Also found in: Dictionary, Thesaurus, Medical, Idioms, Encyclopedia.
See: broken, marred
References in periodicals archive ?
Still picture of mangled remains of a vehicle and policemen at the incident site
SCIENTISTS tried to pry open a mangled Nasa space capsule in hopes of salvaging its precious cargo of solar atoms yesterday, a day after the saucer-shaped probe crashed in the Utah desert.
A man walked away from his mangled car after a smash near the Tyne Tunnel.
On his fourth night in Mississippi, Emmett Louis Till was kidnapped from his great uncle's home; three days later, his mangled body surfaced in the Tallahatchie River.
A MAN whose hand was mangled in an horrific meat factory accident was forced to wait more than THREE hours at a hospital A&E unit for treatment.
In the 1957 essay "Princes and Powers," James Baldwin ruminated on the difference between black Americans and colonized people: "[We] had been made and mangled by, another machinery altogether.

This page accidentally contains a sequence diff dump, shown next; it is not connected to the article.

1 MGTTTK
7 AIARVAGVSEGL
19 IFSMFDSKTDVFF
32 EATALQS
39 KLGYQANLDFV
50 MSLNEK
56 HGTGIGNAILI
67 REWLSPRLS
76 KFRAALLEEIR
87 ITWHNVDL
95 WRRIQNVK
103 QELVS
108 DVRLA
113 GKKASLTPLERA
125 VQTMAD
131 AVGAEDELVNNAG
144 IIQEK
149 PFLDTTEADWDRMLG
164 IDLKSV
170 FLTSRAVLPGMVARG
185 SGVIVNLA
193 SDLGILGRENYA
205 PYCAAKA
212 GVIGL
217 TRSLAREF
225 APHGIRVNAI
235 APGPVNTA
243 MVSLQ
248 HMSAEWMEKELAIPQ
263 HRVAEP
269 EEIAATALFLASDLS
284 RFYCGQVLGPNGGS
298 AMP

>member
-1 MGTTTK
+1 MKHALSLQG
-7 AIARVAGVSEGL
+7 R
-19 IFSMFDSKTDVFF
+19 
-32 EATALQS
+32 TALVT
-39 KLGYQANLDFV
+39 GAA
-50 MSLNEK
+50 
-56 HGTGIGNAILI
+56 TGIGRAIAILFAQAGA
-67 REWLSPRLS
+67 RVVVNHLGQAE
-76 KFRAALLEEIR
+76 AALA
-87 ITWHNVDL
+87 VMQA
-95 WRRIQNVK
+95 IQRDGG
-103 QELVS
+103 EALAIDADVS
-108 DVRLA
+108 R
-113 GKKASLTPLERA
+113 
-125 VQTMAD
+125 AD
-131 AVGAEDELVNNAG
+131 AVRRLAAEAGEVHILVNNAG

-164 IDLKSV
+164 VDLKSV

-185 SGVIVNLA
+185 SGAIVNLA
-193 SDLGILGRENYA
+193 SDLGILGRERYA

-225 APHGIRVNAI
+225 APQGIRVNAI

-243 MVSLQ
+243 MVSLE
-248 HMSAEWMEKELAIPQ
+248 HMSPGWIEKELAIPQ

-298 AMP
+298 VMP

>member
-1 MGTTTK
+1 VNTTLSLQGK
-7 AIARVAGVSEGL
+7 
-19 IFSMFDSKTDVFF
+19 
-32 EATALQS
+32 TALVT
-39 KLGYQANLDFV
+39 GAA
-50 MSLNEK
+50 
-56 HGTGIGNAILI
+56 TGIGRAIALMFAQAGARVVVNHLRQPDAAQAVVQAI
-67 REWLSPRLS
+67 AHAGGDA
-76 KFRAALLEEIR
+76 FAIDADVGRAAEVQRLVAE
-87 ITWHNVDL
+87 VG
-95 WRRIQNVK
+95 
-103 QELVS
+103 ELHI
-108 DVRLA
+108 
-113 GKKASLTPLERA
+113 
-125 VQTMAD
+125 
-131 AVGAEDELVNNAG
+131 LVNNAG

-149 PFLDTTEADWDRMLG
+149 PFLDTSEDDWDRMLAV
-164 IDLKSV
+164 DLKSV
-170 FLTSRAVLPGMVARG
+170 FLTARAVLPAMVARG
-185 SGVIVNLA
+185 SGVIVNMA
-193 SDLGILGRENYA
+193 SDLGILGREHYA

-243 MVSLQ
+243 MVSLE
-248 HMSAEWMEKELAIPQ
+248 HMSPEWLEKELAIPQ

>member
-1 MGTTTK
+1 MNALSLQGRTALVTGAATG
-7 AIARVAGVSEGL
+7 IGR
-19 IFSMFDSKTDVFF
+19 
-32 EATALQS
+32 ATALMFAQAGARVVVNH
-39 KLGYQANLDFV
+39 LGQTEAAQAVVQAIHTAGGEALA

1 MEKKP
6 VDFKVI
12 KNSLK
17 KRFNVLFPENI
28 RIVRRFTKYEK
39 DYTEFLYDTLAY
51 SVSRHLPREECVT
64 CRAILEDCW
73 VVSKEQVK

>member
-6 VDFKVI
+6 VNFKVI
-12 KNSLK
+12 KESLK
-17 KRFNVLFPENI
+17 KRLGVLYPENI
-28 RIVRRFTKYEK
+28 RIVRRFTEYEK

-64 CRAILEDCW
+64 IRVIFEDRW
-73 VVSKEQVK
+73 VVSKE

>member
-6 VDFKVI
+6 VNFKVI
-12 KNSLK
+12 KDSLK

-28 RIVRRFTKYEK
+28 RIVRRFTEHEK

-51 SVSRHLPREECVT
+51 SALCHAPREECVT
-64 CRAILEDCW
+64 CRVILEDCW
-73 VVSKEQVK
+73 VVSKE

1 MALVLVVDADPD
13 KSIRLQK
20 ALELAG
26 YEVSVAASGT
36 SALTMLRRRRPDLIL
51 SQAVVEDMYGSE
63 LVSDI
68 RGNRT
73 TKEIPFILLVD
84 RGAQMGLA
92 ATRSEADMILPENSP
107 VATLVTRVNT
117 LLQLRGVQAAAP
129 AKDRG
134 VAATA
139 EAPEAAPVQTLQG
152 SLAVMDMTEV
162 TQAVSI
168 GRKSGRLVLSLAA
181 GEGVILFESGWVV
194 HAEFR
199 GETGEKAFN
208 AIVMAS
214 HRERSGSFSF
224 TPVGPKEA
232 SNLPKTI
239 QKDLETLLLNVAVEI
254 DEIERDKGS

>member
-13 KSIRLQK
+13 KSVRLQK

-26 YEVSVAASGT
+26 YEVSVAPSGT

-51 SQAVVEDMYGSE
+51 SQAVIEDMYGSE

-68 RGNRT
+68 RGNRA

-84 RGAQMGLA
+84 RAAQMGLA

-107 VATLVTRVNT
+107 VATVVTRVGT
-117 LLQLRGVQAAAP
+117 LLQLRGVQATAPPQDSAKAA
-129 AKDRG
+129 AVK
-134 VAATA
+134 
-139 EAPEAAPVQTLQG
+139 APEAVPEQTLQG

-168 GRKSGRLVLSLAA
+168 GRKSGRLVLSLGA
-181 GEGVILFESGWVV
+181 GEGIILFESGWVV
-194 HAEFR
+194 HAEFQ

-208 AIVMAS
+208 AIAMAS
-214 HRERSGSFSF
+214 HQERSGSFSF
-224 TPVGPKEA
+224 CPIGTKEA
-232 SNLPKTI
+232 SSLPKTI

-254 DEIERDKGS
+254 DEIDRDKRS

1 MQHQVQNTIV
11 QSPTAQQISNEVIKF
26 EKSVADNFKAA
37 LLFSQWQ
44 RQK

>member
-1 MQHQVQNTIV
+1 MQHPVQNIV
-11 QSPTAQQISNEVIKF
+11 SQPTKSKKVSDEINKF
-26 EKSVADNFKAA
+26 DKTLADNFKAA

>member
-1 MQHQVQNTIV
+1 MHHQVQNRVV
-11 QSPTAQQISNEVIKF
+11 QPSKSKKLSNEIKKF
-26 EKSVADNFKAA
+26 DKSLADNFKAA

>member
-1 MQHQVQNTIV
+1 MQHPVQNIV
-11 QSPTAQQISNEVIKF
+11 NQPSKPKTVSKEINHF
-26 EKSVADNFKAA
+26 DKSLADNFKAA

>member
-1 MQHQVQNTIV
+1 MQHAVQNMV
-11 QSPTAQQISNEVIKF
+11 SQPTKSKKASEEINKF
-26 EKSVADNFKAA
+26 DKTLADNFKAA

Lowenthal did endow the novel's narrator, Jeremy, with the same physical scar--a mangled finger--as his creator.
When this patient mangled most of her right hand in an accident, a team of microsurgeons (doctors who use microscopes to operate on tiny body parts) "replanted" her three detached fingers and crafted a thumb from the woman's toes
He saw it as an act of subversion (as opposed to cheap eating implements that may have been inadvertently mangled by the dishwasher).
The officers found the driver thrown from the vehicle, dead at the scene, and the passenger unconscious in the mangled and burning vehicle.
Rather than simply evidence of ineptitude, the poem's inconsistencies may indicate a relative lack of interest in the overt moralizing that goes on in its tales, and show instead that its real interest is in these mangled bodies, which represent an injury to and renegotiation of the limits of the ego.